The nurse quickly takes us back to our room for the night. As we sit on the bed together, she hooks him up to the standard monitoring machines. Sam's loud barking, course cough and labored breathing can be heard echoing the halls. The doctor comes in soon after and respiratory therapy is close behind. An epinephrin breathing treatment is given right away followed by an oral steroid to decrease edema and open his airway. He slowly starts to melt into my arms as his breathing relaxes. While I hold him close I silently pray over him praising God for his goodness.

As our crew leaves the room, we cuddle up on the bed together wide awake in our exhausted state. I find my phone to text Mike. I let him know we are now doing much better. Sam and I watch a short video together - Backyardigans. The nurse brings us a warm blanket and our heads hit the pillow in relief. I take a big, deep breathe and give thanks for our care. For the safety of US hospitals. For the convenience to not have to pay before we can be seen. I'm thankful that there were plenty of rooms to be taken to and that each one was clean. I'm thankful for the medicine to be given. For the prompt attention to our family. This mama heart is thankful. 

Under the blanket, Sam's toe is glowing bright through the blanket from his pulse ox. He notices and wants to go under the blanket together. "Look, a bright light is shining in the dark. Let's pray under here mama". He places his hand in mine and we pray together. I really can't express the beauty of a child initiating pray in his time. I'm struck in this moment that God is looking for us to come to him. It doesn't matter our age or gender. He isn't concerned about our religion or our race. He is unmoved by our imperfections or wrongs. He is drawn to the masterpiece that He created. The wonderful journey that He placed us on. He is captivated by our hearts. Our perfect purpose. He wants to offer us profound peace in this moment.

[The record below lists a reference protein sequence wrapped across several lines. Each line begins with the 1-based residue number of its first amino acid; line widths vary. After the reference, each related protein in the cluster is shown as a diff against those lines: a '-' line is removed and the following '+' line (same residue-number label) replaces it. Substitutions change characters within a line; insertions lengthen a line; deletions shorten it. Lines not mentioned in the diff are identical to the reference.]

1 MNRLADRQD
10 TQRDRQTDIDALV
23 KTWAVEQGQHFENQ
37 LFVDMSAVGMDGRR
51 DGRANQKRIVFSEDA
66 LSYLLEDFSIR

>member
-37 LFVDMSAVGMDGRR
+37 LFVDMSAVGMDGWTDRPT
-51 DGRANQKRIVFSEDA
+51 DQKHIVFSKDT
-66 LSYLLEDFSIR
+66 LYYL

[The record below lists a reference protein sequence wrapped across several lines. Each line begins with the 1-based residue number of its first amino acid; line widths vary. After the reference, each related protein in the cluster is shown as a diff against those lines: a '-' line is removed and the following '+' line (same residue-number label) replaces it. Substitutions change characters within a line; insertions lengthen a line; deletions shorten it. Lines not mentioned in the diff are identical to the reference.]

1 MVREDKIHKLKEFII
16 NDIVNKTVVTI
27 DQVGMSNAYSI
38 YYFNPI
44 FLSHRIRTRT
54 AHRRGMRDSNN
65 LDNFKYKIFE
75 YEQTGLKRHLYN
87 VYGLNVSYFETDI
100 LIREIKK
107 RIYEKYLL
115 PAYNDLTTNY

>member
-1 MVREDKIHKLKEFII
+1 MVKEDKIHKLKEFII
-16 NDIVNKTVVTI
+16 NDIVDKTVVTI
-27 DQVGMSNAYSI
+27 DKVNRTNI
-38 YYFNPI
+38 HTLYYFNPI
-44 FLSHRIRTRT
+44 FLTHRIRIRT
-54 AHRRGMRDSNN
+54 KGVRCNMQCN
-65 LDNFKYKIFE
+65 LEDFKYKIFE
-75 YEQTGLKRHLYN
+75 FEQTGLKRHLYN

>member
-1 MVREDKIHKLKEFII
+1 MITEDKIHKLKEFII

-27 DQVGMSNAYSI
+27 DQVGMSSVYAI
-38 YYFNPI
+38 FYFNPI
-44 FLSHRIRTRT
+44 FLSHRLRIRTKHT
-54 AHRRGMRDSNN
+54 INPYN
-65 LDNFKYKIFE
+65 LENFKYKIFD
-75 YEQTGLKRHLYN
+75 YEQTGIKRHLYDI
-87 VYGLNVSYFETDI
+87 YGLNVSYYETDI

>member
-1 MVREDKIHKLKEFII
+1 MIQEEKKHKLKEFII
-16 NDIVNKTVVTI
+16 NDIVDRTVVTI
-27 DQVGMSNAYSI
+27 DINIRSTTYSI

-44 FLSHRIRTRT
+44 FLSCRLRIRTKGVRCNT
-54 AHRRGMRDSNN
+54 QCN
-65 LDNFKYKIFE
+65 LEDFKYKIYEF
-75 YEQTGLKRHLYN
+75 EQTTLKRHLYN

He wants to be THE LIGHT in our dark places. 

Oh, how it speaks to my worn soul. God is present in every place that we find ourselves in each day. He reminds me that He meets us in our needs. In our wants. In our our heartaches and the greatest joys. He encourages us to retreat in desperation. To find safety in His wing. To rejoice in our thanksgiving. To praise Him in worship. He never fails. We just have to seek His light. Draw close. His love can not be contained. It bursts through any protective covering that we place. It shines as a beacon of hope through the dark of the world. Thank you Lord for your word. For your kind, gentle spirit.